But coming home from this conference with my farmer hat not all the way hung up in the closet, that interpretation bothers me slightly. I have yet to know a plant that you can sow, and sleep and rise, night and day, go about your business and one day, poof – it is ready to harvest. (The possible exception is tomatillos). It makes me think of the parable of talents where the poorest of slaves tells the master that he reaps where he did not sow, and gathers where he scattered no seed. Yes, in the parable seeds are scattered but no effort is exerted. Does anyone have a garden like that? You plant and then a couple of months later you harvest? No. Of course not. Gardens, farms do not work that way. It takes work, hard work to grow things, right? Well, maybe…
One of the things we talked about at the conference was this very issue. And we spoke about it through the work of one of the most important agriculturalists of the 20th century, a Japanese plant pathologist names Masanobu Fukuoka. His book, The One-Straw Revolution, described what he called “Do nothing” farming. In light of Mark 4:26-34, we could call it parabolic farming. Fukuoka grew buckwheat, rice and Mandarin oranges on his ancestral farm in Japan. What he observed was that plants know what to do. A buckwheat plant is the only organism that knows how to make buckwheat. A rice plant rice, a Mandarin orange tree Mandarin oranges. And when left to their own devices they will do just fine. The problem is, that a Mandarin Orange tree’s idea of doing just fine might not agree with our desires and needs, so we need to come to some compromise. So what Fukuoka spent his life doing was trying to facilitate the conditions that these plants evolved to thrive in, because if we honor the true nature of the tree and satisfy its needs, it will produce beautifully, even though we “know not how.”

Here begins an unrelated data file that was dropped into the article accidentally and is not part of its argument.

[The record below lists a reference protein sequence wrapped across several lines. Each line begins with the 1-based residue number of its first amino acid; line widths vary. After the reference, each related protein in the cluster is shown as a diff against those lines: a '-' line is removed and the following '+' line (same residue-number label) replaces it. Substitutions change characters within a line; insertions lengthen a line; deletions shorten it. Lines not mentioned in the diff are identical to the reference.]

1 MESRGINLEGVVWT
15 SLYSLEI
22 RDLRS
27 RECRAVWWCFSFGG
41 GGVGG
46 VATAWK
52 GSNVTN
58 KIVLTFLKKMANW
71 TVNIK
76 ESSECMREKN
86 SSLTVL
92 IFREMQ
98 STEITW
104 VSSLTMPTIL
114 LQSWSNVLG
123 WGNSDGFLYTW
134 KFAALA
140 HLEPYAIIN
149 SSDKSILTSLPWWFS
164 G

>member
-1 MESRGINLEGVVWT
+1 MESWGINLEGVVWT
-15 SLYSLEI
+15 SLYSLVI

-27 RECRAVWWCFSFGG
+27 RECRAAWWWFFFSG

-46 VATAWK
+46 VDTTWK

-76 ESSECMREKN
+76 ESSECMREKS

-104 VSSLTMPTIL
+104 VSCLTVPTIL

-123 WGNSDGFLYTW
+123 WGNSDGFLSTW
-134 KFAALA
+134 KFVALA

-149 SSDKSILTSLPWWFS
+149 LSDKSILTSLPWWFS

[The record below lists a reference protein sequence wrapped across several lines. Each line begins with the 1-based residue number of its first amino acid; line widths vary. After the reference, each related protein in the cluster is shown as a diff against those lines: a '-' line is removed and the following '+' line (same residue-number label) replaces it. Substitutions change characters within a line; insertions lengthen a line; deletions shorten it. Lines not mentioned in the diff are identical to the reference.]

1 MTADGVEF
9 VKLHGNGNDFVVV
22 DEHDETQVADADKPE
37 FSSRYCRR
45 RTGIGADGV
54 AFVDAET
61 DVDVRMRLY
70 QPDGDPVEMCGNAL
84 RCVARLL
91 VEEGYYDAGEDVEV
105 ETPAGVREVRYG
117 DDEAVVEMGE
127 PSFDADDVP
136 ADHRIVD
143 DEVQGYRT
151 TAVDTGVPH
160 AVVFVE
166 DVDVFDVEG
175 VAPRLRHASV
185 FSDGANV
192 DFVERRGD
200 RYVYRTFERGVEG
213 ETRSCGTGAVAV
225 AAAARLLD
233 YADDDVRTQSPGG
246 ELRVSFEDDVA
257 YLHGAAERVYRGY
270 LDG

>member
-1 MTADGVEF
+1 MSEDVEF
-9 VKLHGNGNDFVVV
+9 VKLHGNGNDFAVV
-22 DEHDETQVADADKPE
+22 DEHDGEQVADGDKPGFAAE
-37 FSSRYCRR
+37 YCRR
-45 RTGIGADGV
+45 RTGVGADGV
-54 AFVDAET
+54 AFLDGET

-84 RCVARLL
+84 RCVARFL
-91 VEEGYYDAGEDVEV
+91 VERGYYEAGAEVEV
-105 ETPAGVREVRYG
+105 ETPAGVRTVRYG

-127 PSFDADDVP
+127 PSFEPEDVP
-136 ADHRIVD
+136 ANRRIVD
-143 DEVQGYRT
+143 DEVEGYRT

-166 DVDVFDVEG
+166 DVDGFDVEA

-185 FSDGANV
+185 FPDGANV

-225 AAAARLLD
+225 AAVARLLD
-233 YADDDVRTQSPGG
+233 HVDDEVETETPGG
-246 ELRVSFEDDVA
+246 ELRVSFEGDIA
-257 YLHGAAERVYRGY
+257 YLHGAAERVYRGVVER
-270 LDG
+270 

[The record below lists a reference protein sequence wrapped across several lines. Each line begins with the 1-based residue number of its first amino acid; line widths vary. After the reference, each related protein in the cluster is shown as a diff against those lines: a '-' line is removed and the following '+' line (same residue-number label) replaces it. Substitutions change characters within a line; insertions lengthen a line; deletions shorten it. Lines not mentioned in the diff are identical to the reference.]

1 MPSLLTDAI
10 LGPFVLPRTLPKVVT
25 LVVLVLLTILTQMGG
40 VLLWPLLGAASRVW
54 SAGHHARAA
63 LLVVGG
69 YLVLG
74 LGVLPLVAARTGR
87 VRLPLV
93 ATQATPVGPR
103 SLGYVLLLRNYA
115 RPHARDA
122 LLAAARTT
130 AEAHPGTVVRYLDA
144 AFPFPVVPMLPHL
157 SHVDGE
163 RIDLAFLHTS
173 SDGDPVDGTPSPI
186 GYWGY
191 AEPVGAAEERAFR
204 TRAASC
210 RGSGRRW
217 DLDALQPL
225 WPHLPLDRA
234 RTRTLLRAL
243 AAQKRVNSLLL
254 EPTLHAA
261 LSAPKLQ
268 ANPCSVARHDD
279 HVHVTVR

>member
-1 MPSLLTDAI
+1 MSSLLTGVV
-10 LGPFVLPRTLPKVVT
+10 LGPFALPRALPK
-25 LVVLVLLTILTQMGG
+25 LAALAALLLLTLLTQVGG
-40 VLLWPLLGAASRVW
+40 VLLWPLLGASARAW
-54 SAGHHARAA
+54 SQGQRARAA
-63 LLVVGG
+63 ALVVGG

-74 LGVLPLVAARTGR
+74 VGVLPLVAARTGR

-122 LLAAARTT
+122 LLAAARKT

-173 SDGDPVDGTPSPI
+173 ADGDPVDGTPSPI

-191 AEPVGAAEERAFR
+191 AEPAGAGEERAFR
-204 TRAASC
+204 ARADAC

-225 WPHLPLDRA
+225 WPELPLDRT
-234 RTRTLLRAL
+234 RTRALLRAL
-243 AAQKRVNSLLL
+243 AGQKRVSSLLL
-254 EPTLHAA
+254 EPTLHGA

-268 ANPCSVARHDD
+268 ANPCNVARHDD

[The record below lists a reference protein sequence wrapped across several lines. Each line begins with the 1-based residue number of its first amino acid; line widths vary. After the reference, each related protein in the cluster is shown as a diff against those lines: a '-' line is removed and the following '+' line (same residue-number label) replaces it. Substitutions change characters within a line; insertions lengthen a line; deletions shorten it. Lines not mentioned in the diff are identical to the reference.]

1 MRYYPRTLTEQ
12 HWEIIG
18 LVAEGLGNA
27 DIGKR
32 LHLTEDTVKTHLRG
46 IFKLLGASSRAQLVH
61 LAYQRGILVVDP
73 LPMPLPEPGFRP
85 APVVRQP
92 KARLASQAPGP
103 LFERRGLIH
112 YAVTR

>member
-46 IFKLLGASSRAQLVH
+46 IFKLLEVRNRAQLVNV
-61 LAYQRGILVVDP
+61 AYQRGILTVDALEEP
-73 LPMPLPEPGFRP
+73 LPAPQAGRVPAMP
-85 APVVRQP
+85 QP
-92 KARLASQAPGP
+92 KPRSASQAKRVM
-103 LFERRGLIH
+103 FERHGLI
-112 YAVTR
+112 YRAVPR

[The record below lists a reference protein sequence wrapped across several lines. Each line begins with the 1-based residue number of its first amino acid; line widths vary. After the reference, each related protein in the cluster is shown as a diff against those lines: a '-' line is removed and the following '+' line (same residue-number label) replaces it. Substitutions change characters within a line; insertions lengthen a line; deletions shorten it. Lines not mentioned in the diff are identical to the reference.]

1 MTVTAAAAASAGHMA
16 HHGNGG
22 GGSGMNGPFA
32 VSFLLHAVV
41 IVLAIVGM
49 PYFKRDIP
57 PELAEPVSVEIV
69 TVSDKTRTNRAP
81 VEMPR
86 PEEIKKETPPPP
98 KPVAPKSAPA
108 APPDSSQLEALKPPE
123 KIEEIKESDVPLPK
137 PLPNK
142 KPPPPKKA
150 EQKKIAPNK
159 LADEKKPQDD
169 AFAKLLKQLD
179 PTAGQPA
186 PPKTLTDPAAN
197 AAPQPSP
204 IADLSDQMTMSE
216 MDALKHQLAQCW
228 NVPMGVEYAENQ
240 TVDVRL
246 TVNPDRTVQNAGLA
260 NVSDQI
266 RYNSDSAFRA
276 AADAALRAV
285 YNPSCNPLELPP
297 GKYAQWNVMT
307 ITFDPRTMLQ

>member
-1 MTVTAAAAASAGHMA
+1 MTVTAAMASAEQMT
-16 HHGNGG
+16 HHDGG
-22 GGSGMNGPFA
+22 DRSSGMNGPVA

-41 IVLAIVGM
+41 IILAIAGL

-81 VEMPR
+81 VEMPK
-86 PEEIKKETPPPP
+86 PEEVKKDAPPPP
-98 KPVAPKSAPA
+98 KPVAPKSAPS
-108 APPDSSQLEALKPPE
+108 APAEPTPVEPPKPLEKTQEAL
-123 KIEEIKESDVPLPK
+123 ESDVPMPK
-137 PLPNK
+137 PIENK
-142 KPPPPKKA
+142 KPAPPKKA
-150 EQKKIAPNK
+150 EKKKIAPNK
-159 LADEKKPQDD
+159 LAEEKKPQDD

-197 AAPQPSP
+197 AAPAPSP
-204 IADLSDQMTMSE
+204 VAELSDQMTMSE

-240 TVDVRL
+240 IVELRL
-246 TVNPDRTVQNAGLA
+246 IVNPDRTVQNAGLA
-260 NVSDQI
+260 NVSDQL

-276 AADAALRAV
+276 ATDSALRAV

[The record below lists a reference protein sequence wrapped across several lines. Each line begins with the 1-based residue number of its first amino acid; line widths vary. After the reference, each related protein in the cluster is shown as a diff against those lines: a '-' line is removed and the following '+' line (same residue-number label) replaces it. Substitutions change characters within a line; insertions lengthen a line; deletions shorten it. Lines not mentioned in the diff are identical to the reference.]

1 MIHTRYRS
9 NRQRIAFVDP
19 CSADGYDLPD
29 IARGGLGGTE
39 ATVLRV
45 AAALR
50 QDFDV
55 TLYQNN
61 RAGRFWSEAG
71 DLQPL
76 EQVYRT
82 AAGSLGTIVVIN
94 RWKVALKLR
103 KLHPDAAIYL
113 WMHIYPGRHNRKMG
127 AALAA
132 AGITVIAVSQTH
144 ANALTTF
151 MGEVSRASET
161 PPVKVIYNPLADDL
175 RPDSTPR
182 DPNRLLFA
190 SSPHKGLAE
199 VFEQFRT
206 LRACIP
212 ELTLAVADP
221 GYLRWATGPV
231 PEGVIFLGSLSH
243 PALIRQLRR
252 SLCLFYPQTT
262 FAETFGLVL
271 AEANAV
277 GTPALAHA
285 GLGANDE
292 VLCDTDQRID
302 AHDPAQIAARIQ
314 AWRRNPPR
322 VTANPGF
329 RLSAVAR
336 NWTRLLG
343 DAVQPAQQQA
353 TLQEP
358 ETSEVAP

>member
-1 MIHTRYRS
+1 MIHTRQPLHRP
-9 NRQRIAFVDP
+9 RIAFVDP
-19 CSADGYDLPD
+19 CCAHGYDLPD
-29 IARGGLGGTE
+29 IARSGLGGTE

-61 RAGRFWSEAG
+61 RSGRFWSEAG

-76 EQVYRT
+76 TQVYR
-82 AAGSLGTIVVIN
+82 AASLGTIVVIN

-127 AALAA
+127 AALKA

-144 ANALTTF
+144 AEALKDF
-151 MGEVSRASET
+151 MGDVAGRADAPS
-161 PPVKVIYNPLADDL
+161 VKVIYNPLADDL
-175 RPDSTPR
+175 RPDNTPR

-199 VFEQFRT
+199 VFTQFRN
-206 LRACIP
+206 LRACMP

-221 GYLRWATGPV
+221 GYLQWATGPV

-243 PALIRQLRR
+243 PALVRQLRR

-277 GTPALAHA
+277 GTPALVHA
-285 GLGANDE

A metaphor that I use is that I cannot make a tomato.
Don’t get me wrong, Windy and I used to grow tomatoes. A lot of them. In our last season at the monastery farm we had something like 200 heirloom tomato plants that produced 400ish lbs/week at the height of August. We were pretty good at heirloom tomatoes, growing big fat, get-all-over-everything-in-the-kitchen juicy ones, Brandywine and Pruden’s Purple. Fabulous. We were good at growing them but truthfully, no matter how hard I tried, I couldn’t make a tomato. My body doesn’t work that way, my DNA does not code those proteins. My will in not divine enough. No one is that good at chemistry to confect food from nothingness (we’ll just skip over the unnatural nativity story of Twinkies). But, following the wisdom of Fukuoka-san, what we can do is make things possible for that tomato plant to be the best it can be, the most tomatoey it can be. We can create the conditions for those plants to do the work they have been given to do by God with a bit of human encouragement, which is of course to make tomatoes. How does a tomato plant do it? We “know not how,” but we do know what conditions tomato plants evolved to thrive in and about that, there is quite a bit we can do.